- Lesli Peterson for The AJC
Atlanta is a Mecca for historic, scientific, artistic and cultural exhibitions. You’ll find everything from dinosaurs on display to a vault holding Pemberton’s secret recipe. Here are five locations that even the most seasoned Atlanta museum-goer may have missed.
College Football Hall of Fame and Fan Experience. From the moment you enter the building, you are immersed in the excitement and spirit of college football fanfare. Tickets include high-tech RFID ‘credentials,’ valuable for two reasons. First, this microchip personalizes your museum experience by displaying stats, photos and information about your favorite college football team as you make your way through the exhibits. Second, it allows you to relive your football experience with friends once you get home. Log onto the website to retrieve photos and videos made during your visit, such as an ESPN-style newsroom call of the game or a fight song karaoke experience.
Don’t miss the Game Day Theater, where the energy of the game comes to life in ultra high-definition. Finally, head to the Chick-Fil-A Peach Bowl Skill Zone for an opportunity to get your hands on the pigskin. Kick a field goal between the posts, take the quarterback challenge and test your agility with a run through an obstacle course.
Ticket prices range from $16.99–19.99 per person and include the Fan Experience and RFID pass with video downloads.
Museum of Design Atlanta. MODA’s unique and cozy atmosphere showcases exhibitions that focus on the marriage and impact of design on everyday life. There is no permanent collection; each retrospective is available for a short time only. Visit their exhibitions page for current, future, and past exhibits. Rest assured, this is not a nerds-only experience, not that there's anything wrong with nerds.
Ticket prices range from $5-10 per person.
Delta Flight Museum. Learn about the history of aviation through the eyes of Atlanta’s Delta Airlines. Start in the age of early propellers and step forward into modern-day jet propulsion. You’ll learn about Delta’s founding, including photos, advertisements and other artifacts of old. Board a full-sized Boing 767, The Spirit of Delta. First and business class sections are preserved, and the coach section holds vintage uniforms and other Delta artifacts.
Other aircraft on display include the Waco 125, Travel Air 6B Sedan, and a Stinson SR-8E Reliant. Free guided tours are available each month, and on second Tuesdays (at 1 p.m.) visitors enjoy an interior tour of Ship 41, Delta's first DC-3 to carry passengers.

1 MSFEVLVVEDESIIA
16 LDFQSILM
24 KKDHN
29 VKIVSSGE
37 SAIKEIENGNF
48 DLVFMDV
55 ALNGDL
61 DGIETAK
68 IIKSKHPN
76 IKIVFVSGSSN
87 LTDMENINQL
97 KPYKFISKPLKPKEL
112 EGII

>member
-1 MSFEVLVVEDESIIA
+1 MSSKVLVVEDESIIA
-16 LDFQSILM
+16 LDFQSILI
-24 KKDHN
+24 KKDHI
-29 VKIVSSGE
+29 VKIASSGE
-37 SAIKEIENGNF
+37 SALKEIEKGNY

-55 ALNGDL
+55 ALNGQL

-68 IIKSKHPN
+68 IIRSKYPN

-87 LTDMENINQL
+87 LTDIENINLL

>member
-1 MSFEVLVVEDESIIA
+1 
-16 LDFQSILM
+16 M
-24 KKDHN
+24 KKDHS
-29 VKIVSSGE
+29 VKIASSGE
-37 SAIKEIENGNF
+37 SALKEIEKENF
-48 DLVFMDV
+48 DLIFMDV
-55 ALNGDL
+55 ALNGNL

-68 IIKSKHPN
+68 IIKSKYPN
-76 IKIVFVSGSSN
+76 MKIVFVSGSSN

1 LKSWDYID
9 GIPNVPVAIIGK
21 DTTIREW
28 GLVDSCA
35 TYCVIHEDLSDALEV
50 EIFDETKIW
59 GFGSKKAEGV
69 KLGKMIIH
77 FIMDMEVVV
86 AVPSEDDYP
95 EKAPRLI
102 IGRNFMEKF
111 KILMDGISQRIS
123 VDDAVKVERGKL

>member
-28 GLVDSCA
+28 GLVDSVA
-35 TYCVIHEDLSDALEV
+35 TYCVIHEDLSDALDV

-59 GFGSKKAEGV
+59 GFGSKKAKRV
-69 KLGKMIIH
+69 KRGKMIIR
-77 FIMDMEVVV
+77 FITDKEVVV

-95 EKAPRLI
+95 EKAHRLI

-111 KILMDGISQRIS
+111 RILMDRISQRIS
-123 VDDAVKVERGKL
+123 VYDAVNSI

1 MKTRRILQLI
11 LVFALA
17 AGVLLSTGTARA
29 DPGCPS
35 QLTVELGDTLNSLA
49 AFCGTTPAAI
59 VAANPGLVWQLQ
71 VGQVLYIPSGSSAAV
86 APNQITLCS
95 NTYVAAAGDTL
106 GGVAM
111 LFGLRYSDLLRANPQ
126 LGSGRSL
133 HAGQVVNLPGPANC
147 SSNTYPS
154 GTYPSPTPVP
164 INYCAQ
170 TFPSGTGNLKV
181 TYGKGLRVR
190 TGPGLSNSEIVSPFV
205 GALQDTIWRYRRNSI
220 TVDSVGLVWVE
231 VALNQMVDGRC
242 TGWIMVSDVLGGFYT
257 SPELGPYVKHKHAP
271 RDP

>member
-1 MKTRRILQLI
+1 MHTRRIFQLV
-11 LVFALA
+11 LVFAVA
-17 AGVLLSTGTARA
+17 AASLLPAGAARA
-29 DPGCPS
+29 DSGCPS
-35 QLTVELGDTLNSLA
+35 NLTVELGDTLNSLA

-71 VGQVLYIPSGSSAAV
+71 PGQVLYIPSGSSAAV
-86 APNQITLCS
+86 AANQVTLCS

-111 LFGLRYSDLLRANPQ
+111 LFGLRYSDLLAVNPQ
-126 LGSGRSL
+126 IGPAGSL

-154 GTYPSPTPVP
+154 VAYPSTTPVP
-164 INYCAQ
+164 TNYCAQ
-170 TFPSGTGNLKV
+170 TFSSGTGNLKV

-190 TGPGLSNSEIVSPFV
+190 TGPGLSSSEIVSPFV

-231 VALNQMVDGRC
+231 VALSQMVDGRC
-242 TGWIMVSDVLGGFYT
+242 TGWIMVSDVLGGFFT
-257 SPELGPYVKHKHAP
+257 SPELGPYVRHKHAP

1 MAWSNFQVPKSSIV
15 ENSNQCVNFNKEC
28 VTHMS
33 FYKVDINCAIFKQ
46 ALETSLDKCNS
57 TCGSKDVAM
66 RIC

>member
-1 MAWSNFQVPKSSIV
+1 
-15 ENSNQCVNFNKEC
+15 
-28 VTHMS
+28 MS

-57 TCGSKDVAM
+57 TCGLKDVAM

Ticket prices range from $7-12.50 per person. The 60-minute flight simulator experience is $425 for 1-4 people.
Center for Civil and Human Rights. Atlanta is a hub for the Civil Rights movement; this museum embraces this time in the 1960s and then expands the dialogue to include fundamental global human rights. Take a solemn and heart wrenching journey through key moments of the past such as the Freedom Rider’s efforts, the March on Washington and the 1963 Birmingham church bombing. Place yourself in the past- take a seat at a makeshift lunch counter, with headphones, listening to the cruelty and hatred experienced by black protestors requesting service in a white diner.
The Global Human Rights Movement exhibit sets Atlanta’s museum apart from others around the country. Touchscreen mirrors allow you to identify with global personas based on gender, religion or career choice, only to learn of the discrimination and brutality inflicted around the world because of those same traits. Finally, the lower level displays artifacts and writings from Dr. King, in partnership with Morehouse College.
Ticket prices range from $10-15 per person.
Michael C. Carlos Museum. Located on the campus of Emory University, this collection of ancient art is one of the premier in the region. Michael C. Carlos is best known for its Egyptian collection, including the oldest mummy in the Americas. You’ll see 10 mummies and nine intricately crafted coffins, among other funerary artifacts.
Also in the permanent collection, explore Greek and Roman art, some pieces as old as 4000 BC. Over 2,300 pieces of America’s art include selections from the Maya, Aztec, Inca and ancient Costa Rican cultures. Asian art at Michael C. Carlos focuses on India and the Himalayas, including a beautiful 2nd-century seated Buddha from Mathura, the birthplace of Krishna.
Ticket prices range from $6 – 8 per person.